I meant that metaphorically of course – I know you are not an ostrich. They can’t read!
Let me be more specific. There is a tendency – when facing something we don’t want to deal with – to figuratively stick our head in the ground, like an ostrich and not deal with whatever that is.
Last week this was a subject that came up a lot in one of my coaching groups. This group of leaders are what you may call – quiet leaders. They are people who see themselves as introverts and have risen to the position of leader because they are really good at what they do. In some cases, they are so good at it that they decided to start their own business.
They are managers or owners of business in different industries – one is a partner in a law firm, one a partner in an accountancy practice, another runs an IT company, another is in engineering. Different industries, different products and services, differing operating practices. But the one thing they all had in common is …. they don’t feel comfortable dealing with difficult conversations.
All Difficult Conversations Have One Thing in Common – They are Difficult!
To be fair to them – NO-ONE likes dealing with difficult conversations. Well – maybe barristers or interrogators! But most average human beings seek to avoid conflict wherever possible.
All sorts of tricky conversations need to be had from time to time in business, don’t they? There might be a board meeting – pr a partners meeting, where you know there will be people who disagree with you. How do you get your point across and come to a win-win scenario?
Perhaps you need to have a difficult conversation with a client about how much their bill is going to be this month. How do you approach that without losing a client?
Maybe you need to have a word with one of your team, who hasn’t done the best job they could on a project you gave them. You don’t want to demotivate them or cause any staff turnover, but you do need to address the poor delivery. How do you do that without causing a mutiny?
Difficult conversations are hard, and it is sometimes just easier to stick your head in the sand like the proverbial ostrich, and not have to ‘go there’.
The Problem With Being An Ostrich
Not dealing with a tricky conversation might feel like a relief in the short term – Phew – you got through another day without having to have any sort of confrontation! But the problem is – the problem itself doesn’t go away. And actually, by not addressing it you are creating a bigger problem which you might not see coming (like the predator creeping up on the ostrich).
The board meeting/partners meeting that you do NOT step up at, leads to things being done that you fundamentally don’t agree with. That is not going to lead to any happiness at work for you, might increase your workload or may be against your values. That is going to lead to resentment on your part.
The client who you DIDN’T tell about the cost of your extra charges (albeit for extra work they asked for) is going to be shocked when they get your bill. It will no doubt turn into an argument – perhaps conducted by email (I mean, we don’t want to speak to anybody right?) and then almost certainly the loss of the relationship and maybe the client themselves.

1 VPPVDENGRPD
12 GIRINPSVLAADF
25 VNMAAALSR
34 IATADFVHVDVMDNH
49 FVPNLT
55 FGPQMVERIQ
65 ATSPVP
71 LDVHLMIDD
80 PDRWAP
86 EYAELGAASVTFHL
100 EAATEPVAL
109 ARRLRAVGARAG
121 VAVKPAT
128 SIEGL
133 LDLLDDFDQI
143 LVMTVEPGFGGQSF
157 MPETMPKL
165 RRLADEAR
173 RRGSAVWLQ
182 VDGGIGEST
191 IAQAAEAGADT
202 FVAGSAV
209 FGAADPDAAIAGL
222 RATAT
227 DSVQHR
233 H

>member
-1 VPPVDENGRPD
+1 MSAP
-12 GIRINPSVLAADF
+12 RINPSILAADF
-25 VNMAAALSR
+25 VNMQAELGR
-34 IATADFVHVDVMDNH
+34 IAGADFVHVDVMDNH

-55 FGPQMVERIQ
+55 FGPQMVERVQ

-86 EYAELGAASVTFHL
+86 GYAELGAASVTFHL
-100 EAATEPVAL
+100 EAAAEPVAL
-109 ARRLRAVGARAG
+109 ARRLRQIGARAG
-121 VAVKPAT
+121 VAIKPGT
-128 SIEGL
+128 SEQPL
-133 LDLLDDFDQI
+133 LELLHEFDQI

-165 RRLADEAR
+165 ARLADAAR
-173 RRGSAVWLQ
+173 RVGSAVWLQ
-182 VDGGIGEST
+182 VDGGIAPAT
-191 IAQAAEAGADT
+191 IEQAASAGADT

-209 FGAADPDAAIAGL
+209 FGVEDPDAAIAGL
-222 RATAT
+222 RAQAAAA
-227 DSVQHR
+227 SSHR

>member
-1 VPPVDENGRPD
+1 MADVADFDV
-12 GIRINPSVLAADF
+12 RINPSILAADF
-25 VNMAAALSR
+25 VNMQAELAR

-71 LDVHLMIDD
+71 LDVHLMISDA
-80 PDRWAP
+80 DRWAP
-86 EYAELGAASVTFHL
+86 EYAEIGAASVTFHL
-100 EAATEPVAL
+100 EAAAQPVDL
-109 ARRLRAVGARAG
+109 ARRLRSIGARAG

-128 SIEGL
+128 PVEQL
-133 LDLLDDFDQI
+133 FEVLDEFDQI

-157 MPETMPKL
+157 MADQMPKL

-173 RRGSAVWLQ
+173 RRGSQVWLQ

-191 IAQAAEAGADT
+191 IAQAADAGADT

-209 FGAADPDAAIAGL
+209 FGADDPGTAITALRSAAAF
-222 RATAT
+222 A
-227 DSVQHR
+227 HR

The member of staff that you didn’t want to upset, who now probably thinks they did a great job, is not going to change their bad habits for good ones because they don’t know any better. Or if they DO know better that is worse – because now they know they have got away with bad performance once, they can do it again, and again.
How Not To Be An Ostrich
OK – so we agree? It’s not a good idea to take an ostrich approach to difficult conversations. But here’s the thing. How to have difficult conversations is probably not anything you have been taught. They certainly don’t teach this at school – and they probably should!
You may not have had any management training before you were promoted/started your own business. And it is definitely NOT something that comes naturally to most people.
So, what do you do?
Well, you need to be more of a wasp than an ostrich. You know – have no fear – take on things that look much bigger than you and just keep coming. Well, that’s wasps anyway. For you – you could buy a book on Amazon, but would you agree that reading about something is not the same as doing it?
One of the things we do in my group coaching programs is practice! We can discuss conflict and then practice having these tricky conversations so they are easier to do in real life! Having a strategy also helps. As does understanding and recognising behaviour in others, that gives us clues about the best way to deal with those people.
At the very least you will feel like you have a toolkit to dip into when faced with those conversations. And even when you don’t get what you want, you can feel proud of how you showed up. But actually, when you have those difficult conversations, somehow they are rarely as difficult as you imagined they were going to be.
I’m running a series of free masterclasses for people who want to be ‘confident communicators’ – drop me an email to firstname.lastname@example.org if you would like a place or more info.
PS – For clarification – Ostriches do not in fact stick their heads in the sand. They lay their eggs in nests, in holes dug in the ground. Every so often the birds stick their heads in to rotate the eggs. You can see why the Romans might have thought they were hiding but they don’t need to. At 40mph they can outrun all their predators and they can deliver a kick that would kill a lion. But a good metaphor never dies!